WordPress 6.0 is the latest major update of the Content Management System (CMS). What can you expect in version 6 of WordPress? And what do you have to watch out for when updating? Our overview of the most important features.
New major updates of WordPress are always hotly debated by the large community of the CMS weeks before their release. This was also the case with WordPress 6.0, on which work officially began on 4 January 2022. As always, expectations for the update are high, which is why we take a closer look at the new functions.
WordPress 6.0 Release
WordPress 6.0 was supposed to be the fourth and last major update of the popular content management software in 2021 and was originally planned for 7 December 2021. However, due to several delays in the development process of the previous major updates, WordPress 5.9 was not released until January 2022, which of course also affected WordPress 6.0.
On 12 April 2022, a first beta version of WordPress 6.0 was available, and since then another one has followed every week. Since 3 May 2022, there have been the so-called release candidates - of which there are three, which also appeared every week. On 24 May 2022, WordPress 6.0 was finally rolled out and made available to users for updating.
What changes with WordPress 6.0?
As we know from the previous updates, the team behind WordPress is also trying to push full site editing in Gutenberg with version 6.0. In concrete terms, this means that users should be able to create and edit not only individual pages or articles with blocks, but the entire site.
This includes, for example, the main navigation, the sidebar, the footer and other widget areas. Let's take a closer look at how this process continues with WordPress 6:
In WordPress 6.0, we see more and more intensified efforts by WordPress to enable users and theme-developers to work together more easily. Specifically, with WordPress 6.0 it is possible developers to create several different design presets. Via the "Styles" button, users can then view and select all presets with a single click.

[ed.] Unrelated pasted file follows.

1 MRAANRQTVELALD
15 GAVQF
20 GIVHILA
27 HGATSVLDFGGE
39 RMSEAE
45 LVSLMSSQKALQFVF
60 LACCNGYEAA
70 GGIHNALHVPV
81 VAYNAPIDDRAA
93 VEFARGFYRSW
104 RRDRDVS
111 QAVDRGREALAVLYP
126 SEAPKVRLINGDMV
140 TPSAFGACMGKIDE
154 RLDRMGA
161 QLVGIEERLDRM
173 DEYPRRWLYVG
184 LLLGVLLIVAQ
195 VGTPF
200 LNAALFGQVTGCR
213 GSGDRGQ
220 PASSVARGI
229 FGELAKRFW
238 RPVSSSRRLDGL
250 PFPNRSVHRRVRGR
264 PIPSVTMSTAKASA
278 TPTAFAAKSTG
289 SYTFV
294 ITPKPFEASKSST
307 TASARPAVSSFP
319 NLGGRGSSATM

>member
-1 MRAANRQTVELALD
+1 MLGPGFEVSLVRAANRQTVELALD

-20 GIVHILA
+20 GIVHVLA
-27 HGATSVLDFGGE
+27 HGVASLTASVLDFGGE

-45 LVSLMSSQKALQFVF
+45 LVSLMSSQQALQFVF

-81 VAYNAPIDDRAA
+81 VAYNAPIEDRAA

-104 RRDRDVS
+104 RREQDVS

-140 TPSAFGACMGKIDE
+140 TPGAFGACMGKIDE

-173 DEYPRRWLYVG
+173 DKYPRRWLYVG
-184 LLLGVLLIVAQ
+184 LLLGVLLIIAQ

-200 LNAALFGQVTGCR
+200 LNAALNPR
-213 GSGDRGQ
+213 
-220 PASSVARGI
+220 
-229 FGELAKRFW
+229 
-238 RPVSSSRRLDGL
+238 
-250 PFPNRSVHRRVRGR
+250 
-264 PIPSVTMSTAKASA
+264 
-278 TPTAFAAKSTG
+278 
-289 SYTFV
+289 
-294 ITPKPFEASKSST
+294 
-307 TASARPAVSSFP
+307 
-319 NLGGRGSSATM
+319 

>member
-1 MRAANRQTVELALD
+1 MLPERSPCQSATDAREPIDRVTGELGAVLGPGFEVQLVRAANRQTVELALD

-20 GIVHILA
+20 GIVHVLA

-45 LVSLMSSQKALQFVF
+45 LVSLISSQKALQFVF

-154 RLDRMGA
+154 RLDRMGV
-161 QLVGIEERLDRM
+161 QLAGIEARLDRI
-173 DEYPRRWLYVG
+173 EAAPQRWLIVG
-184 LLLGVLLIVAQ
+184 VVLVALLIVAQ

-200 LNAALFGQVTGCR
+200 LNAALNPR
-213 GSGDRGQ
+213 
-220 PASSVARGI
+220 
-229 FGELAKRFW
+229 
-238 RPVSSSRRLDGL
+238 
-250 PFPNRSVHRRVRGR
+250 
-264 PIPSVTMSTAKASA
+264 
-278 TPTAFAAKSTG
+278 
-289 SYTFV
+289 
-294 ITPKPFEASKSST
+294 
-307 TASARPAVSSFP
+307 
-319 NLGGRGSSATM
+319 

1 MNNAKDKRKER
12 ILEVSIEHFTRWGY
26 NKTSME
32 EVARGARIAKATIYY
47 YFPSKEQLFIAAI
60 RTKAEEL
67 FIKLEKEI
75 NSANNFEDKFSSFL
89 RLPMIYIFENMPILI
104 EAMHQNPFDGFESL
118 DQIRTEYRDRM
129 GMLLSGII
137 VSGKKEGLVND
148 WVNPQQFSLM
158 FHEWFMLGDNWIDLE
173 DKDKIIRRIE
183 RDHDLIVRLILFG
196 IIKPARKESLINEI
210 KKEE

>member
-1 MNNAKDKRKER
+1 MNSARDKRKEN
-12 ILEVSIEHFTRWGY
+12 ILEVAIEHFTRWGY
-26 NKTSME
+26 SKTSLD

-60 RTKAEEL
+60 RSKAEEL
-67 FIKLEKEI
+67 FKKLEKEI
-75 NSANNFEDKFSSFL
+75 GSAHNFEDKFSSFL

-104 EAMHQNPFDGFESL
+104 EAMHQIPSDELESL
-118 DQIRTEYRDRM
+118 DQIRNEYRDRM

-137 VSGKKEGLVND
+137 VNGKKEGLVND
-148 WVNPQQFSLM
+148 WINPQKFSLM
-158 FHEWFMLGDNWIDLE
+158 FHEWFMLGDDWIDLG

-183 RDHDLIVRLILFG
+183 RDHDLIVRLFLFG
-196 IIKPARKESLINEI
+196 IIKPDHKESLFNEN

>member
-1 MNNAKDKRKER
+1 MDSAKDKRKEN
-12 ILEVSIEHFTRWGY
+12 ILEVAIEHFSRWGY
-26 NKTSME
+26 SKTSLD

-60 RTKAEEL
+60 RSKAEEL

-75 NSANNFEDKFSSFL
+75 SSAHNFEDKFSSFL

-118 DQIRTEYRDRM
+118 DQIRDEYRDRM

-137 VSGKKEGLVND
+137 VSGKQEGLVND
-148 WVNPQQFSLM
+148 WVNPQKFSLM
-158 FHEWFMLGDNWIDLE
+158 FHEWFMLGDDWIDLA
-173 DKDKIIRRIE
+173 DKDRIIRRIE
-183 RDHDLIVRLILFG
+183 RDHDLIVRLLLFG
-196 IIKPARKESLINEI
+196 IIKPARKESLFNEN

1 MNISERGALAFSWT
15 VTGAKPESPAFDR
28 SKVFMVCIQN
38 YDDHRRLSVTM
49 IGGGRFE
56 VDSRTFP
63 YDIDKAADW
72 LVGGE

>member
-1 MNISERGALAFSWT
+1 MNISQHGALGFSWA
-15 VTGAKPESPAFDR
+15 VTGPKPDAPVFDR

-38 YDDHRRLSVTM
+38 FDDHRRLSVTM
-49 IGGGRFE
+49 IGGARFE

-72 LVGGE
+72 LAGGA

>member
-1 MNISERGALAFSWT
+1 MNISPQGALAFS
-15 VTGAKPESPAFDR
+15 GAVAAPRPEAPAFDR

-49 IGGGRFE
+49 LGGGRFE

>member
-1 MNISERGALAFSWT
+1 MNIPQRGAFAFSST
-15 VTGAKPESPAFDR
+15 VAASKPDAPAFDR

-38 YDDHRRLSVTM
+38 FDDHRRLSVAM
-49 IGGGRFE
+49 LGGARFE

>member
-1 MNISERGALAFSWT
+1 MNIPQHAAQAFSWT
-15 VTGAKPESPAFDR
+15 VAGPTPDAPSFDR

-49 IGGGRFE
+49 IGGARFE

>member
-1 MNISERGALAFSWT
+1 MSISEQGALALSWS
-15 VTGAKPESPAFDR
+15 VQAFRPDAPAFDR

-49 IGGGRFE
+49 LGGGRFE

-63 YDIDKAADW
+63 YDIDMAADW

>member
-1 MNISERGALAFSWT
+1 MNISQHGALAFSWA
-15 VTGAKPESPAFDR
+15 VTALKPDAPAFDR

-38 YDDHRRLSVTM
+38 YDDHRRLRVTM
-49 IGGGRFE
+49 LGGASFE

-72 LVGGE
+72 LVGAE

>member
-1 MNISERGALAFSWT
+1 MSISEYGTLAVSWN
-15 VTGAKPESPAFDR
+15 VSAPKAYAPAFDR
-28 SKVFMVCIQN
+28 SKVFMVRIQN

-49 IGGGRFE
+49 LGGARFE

This means that they do not have to design changes to the site completely themselves, but can also rely on the design expertise of the theme providers and then make their own adjustments based on their suggestions.
New blocks for Gutenberg
With WordPress 6.0, new blocks are also added that are intended to further improve full site editing and allow more design options within the Gutenberg editor. Let's go through these blocks briefly and clearly:
- Comments: With the new function, you can include comments by block. This includes sub-blocks for the name of the commenter, the avatar images, the actual content of the comment and some more. Everything in this block can be customised so that you can design and display your comment column the way you want.
- Read more: This block is a further development of the excerpt block introduced in WordPress 5.9, with which you could display a short excerpt (a preview) of an article on your site page. Now there is also a separate "Read More" block, with which you can design a button or link in such a way that it is guaranteed to be noticed and clicked by your readers.
- Author biography: With this block you can display the short biography that you can create for the authors in their user settings. In conjunction with the block for the author's name and the avatar block that follows, you can design and display your own Box for authors.